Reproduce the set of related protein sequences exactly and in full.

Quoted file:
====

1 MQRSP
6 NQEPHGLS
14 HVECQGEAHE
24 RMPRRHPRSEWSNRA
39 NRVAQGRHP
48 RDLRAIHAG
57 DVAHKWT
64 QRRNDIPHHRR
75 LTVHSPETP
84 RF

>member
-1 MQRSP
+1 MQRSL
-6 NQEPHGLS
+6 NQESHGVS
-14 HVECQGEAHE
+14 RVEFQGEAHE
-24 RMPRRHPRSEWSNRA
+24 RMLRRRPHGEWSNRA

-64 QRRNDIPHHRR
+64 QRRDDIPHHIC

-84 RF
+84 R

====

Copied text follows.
1 MQRSP
6 NQEPHGLS
14 HVECQGEAHE
24 RMPRRHPRSEWSNRA
39 NRVAQGRHP
48 RDLRAIHAG
57 DVAHKWT
64 QRRNDIPHHRR
75 LTVHSPETP
84 RF

>member
-1 MQRSP
+1 MQRSL
-6 NQEPHGLS
+6 NQESHGVS
-14 HVECQGEAHE
+14 RVEFQGEAHE
-24 RMPRRHPRSEWSNRA
+24 RMLRRRPHGEWSNRA

-64 QRRNDIPHHRR
+64 QRRDDIPHHIC

-84 RF
+84 R